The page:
Ashesi students, Sam Norman Sali ‘16 and Emmanuel Ampadu ’16, have been selected as 2014/2015 Dalai Lama Fellows. As part of their nomination, the team has received $10,000 in funding to implement their agricultural development project, the Sesa Mu Farmers Initiative. The project aims to bring pineapple farmers in Berekuso together to build the Eastern Region’s biggest farmer cooperative, and seeks to boost economic growth in the area.
“We had initially thought of working on software tools to aid learning in Berekuso’s classrooms, but learned quickly that there was little infrastructure support,” said Sam. The team, determined to contribute to growth, decided to spend more time learning about the needs of the people of Berekuso; in so doing, they came across a study done by faculty at Ashesi. “We were surprised to learn in the needs study, that of the town’s estimated population of 1,600 people, a majority was involved in farming.” The team also discovered that the most profitable crop for farmers in the area was pineapple.
“We spent some time speaking to the farmers, and trying to understand the trajectory of pineapple farming in Berekuso,” Emmanuel added. “We found out that there was incredible room for growth that could significantly boost profits for the farmers. We also recognized that if the farmers worked together, they would have much stronger bargaining power.”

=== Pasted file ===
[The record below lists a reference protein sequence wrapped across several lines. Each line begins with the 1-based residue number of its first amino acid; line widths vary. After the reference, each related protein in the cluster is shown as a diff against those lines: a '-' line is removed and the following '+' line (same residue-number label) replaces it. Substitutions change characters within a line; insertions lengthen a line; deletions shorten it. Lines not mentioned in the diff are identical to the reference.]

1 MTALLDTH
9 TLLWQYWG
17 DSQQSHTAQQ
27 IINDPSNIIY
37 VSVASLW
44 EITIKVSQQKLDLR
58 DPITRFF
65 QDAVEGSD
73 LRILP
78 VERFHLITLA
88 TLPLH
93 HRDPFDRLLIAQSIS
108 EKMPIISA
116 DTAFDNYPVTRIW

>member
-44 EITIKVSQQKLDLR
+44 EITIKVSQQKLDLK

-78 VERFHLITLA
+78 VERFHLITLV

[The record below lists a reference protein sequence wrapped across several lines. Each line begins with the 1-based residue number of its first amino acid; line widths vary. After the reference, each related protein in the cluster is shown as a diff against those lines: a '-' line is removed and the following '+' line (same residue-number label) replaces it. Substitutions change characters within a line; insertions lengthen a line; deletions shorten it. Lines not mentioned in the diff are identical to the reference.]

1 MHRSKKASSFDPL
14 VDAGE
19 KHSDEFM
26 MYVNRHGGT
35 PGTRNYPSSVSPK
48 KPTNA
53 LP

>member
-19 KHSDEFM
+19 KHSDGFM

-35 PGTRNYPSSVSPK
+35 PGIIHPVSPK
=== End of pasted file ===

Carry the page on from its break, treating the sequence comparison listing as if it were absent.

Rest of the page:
Within days of their discovery, Sam and Emmanuel had first drafts of a proposal for the Sesa Mu Farmers Initiative and eventually presented a final version to the Dalai Lama Fellows Program. Following their nomination as Ashesi’s 2014/2015 Dalai Lama Fellows, the two traveled to the U.S. for two weeks to work on skill-building exercises and to interact with other Fellows from around the world.
With personal authorization from His Holiness, the Fourteenth Dalai Lama, the Dalai Lama Fellows Program encourages a new generation of emerging leaders to come together to address some of the most pressing global challenges. The program also promotes a deeper understanding of the need for ethical awareness and inner values as essential components of effective social change leadership.
Ashesi is part of an exclusive list of twelve international campuses that participate in the Dalai Lama Fellows program – along with other universities including Stanford, Oberlin and Princeton.
The Dalai Lama Fellows program includes three interconnected components: a meticulous selection process to identify promising Fellows at select universities; ongoing, personalized support from program officers and outstanding experts in their fields to equip Fellows with new understandings and capabilities; and lifelong participation by all Fellows in a Global Learning Community that will strengthen each individual’s capacity to lead, while fostering a sense of collective global responsibility, service, and action.
“We are looking to make Berekuso a strong success story for small-scale farmers in Ghana to look up to,” Sam says. “Together with groups like the Sea-Freight Pineapple Exporters of Ghana (SPEG), we hope to train the farmers we are working with, so that we can ultimately make farming in Berekuso, and Ghana, a much more attractive business.”